2006 2006: In 1903 Sir Charles Wyndham built his “New Theatre” in St Martin’s Lane, on a site immediately behind the theatre he had previously built four years earlier and named after himself. For the next seventy years the New hosted a series of notable shows. Highlights of the early years included Shaw’s “St Joan” with Sybil Thorndike, Gielgud’s legendary “Hamlet” and “Richard of Bordeaux”, and the Gielgud/Olivier doubling as Romeo/Mercutio with Peggy Ashcroft and Edith Evans. Following the wartime damage to the Old Vic, the Vic-Wells company was in residence from the Blitz to the 1950s. Lionel Bart’s musical “Oliver” was one of the most successful shows to play the New, opening on 30 June 1960 and running for 2,618 performances. In 1973 the New was renamed the Albery Theatre in tribute to the late Sir Bronson Albery, who had been the manager for many years. Over the next years the Albery had big success with “Children of a Lesser God” (1981) with Trevor Eve and Elizabeth Quinn and a much praised 1994 revival of “A Month in the Country” with Helen Mirren and John Hurt. In September last year, the Albery was taken over by Delfont-Mackintosh Ltd and underwent major refurbishment . On June 1st this year it has re-opened with the London premiere of “Avenue Q” The theatre has now been given a new name - the Noel Coward Theatre, named after the highly successful playwright/actor/songwriter who died in 1973. The choice of name has caused some surprise, since Noel Coward himself had very little connection with either the New or the Albery. However, he did appear at the New in 1920 in his own play “I’ll Leave it To You”, the first West End production of one of his plays, and presumably that was justification enough for Cameron Mackintosh’s decision. There is also a delicious irony in the fact that Noel Coward’s early plays were deemed shocking because of their sexual humour and openness. The show chosen to open the Noel Coward Theatre is an American musical “Avenue Q”, which features a cast of three human characters and eleven puppet characters who use many four-letter words in dialogue and songs, with scenes of "full puppet nudity" and puppet sex. The songs have titles like “The Internet is for Porn”, “I’m Not Wearing Underwear Today” and "You Can Be as Loud as the Hell You Want When You're Makin' Love", and the show’s themes deal with things like pornography, racism and homosexuality. It is thought that Coward, “The Master”, would have thoroughly approved.
2006: A BBC TV show caused much protest from performers claiming the programme was an insult to trained and established actors. Andrew Lloyd Webber and David Ian held live TV auditions for the role of Maria in their revival of “The Sound of Music”. Viewers of the peak-time Saturday evening show were required to phone in their votes, eliminate contenders and make the final choice. Between July and September huge publicity ensued. The final public choice fell on 23 year old Connie Fisher, who duly opened as Maria at the London Palladium in November.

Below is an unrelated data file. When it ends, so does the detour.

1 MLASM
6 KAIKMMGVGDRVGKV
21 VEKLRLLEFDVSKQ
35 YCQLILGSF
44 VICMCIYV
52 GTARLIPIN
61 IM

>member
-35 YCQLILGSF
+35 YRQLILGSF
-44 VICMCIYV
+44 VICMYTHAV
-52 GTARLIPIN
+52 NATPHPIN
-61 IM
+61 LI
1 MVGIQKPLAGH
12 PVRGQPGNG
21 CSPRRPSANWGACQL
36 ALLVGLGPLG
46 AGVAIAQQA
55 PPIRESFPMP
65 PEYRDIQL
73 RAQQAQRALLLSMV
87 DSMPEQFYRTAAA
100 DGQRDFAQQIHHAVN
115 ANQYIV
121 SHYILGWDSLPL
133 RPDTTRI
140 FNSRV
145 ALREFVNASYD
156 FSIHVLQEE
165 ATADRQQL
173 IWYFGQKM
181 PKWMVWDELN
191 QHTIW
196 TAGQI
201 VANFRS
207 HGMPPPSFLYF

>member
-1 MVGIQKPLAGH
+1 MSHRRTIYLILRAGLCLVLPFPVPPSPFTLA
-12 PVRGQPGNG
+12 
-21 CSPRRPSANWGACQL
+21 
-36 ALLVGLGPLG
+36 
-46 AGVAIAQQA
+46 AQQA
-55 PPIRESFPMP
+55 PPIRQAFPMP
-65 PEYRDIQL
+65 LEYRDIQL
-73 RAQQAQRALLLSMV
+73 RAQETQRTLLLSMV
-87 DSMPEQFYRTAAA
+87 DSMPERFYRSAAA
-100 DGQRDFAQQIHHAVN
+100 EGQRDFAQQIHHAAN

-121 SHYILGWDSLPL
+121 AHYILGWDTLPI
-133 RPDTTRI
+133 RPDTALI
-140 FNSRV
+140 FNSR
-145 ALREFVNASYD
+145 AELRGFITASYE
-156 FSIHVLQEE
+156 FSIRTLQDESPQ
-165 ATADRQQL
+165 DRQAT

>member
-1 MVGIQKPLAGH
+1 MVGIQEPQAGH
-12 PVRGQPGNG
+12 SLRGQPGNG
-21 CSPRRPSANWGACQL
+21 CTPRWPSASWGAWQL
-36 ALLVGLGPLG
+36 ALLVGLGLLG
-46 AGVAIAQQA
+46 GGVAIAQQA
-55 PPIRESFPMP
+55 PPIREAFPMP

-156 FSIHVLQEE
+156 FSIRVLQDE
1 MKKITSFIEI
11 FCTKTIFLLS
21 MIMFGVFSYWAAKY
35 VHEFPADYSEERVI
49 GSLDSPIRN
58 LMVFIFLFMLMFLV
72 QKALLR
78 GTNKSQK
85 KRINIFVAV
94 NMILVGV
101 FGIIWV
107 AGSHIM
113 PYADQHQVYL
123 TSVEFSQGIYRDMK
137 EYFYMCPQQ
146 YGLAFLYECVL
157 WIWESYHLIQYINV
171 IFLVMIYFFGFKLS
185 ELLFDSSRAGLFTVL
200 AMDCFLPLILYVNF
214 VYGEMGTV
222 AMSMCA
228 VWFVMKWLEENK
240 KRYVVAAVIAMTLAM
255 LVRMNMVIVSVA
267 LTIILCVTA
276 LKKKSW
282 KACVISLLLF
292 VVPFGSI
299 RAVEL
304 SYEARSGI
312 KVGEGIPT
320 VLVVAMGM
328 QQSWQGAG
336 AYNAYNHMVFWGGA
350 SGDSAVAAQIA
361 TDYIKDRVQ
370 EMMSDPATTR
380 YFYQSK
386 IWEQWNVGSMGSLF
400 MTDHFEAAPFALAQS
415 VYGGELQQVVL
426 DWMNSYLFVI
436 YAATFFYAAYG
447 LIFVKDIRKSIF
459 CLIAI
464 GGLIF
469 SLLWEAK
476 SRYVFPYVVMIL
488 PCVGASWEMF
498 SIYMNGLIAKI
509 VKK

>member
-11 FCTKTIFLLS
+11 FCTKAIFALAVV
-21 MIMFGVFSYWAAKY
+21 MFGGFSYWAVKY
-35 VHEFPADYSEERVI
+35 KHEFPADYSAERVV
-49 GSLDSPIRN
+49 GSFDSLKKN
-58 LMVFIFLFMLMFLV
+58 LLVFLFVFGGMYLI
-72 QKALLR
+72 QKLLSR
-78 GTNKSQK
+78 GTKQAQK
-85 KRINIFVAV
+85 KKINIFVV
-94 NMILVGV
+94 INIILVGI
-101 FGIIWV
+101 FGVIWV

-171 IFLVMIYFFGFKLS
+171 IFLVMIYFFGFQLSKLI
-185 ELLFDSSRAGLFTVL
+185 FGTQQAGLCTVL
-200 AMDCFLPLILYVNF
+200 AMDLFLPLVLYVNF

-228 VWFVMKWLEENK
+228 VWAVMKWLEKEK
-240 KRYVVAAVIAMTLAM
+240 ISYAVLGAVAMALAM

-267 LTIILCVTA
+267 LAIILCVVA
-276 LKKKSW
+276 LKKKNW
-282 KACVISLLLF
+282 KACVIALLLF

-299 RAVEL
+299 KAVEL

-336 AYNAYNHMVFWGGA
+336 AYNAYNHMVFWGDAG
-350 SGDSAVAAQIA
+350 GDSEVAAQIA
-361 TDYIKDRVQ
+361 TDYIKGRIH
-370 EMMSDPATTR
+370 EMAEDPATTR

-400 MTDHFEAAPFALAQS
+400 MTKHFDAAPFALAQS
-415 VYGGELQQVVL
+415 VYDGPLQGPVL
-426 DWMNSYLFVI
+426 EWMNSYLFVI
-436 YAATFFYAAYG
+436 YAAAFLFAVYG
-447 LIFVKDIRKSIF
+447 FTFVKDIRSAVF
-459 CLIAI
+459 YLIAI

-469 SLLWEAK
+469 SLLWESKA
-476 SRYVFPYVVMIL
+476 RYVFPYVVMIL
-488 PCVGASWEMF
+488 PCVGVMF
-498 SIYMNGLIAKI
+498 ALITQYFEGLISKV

2006 : Moira Shearer, who has died at the age of 80, made her debut with Sadlers Wells Ballet in 1942, and became a household name following the success of the ballet-themed film “The Red Shoes” in 1948. Her performance made such an impact that she was in great demand for other films and stage work, including Shakespeare’s “Midsummer Night’s Dream” as Titania, and even hosting the 1972 Eurovision Song Contest held in Edinburgh. As Lady Kennedy (married to Sir Ludovic Kennedy) she did an enormous amount of charity work and world-wide promotion of ballet.
2006 : Of the West End’s 35 “mainstream” theatres an astonishing 24 are currently housing musicals. Ten of them are new productions or revivals which opened this year, and include “Avenue Q”, “Cabaret”, “Daddy Cool”, “Dancing in the Streets”, “Dirty Dancing”, “Evita”, “Spamalot”, “Porgy and Bess”, “The Sound of Music”, and “Wicked”.
Idina Menzel in “Wicked”
The remainder include Billy Elliot (2005), Blood Brothers (1988), Chicago (1997), Guys & Dolls (2005), Les Miserables (1985), Lion King (1999), Mamma Mia (1999), Mary Poppins (2004), Phantom of the Opera (1986), The Producers (2004), Stomp (2002), We Will Rock You (2002) with two variety/revue type shows making up the rest. Among the new shows, the Rufus Norris revival of “Cabaret” starring Anna Maxwell Martin, James Dreyfus and Sheila Hancock with its horrifying echoes of the Nazi death camps has been highly praised. The revival of “Evita” (directed by Michael Grandage with stunning choreography by Rob Ashford) witnessed an amazing performance by the real-life Argentine actress, Elena Roger.
Tim Curry in “Spamalot”
The other big musical event of the year was Stephen Schwartz’s “Wicked”, a kind of prequel to “The Wizard of Oz”, starring Idina Menzel and Helen Dallimore. In spite of its much-praised Broadway production, “Wicked” received some very mixed reviews from the London critics, but, once again, it looks like it’s a show that will run and run in spite of some negative reviews. Elena Roger in “Evita”